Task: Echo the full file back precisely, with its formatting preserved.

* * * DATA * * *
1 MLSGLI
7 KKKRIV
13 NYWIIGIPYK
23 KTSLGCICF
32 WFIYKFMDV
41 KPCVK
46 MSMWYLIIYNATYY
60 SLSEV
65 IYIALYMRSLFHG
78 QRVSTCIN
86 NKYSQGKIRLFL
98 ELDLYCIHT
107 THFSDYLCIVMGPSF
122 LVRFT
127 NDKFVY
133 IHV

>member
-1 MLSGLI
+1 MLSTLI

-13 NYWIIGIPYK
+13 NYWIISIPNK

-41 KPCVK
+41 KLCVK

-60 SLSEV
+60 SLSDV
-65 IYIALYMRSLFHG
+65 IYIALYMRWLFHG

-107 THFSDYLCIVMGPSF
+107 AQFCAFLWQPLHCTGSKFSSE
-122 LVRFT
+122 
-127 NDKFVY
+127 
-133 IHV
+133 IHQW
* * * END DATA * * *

1 MLSGLI
7 KKKRIV
13 NYWIIGIPYK
23 KTSLGCICF
32 WFIYKFMDV
41 KPCVK
46 MSMWYLIIYNATYY
60 SLSEV
65 IYIALYMRSLFHG
78 QRVSTCIN
86 NKYSQGKIRLFL
98 ELDLYCIHT
107 THFSDYLCIVMGPSF
122 LVRFT
127 NDKFVY
133 IHV

>member
-1 MLSGLI
+1 MLSTLI

-13 NYWIIGIPYK
+13 NYWIISIPNK

-41 KPCVK
+41 KLCVK

-60 SLSEV
+60 SLSDV
-65 IYIALYMRSLFHG
+65 IYIALYMRWLFHG

-107 THFSDYLCIVMGPSF
+107 AQFCAFLWQPLHCTGSKFSSE
-122 LVRFT
+122 
-127 NDKFVY
+127 
-133 IHV
+133 IHQW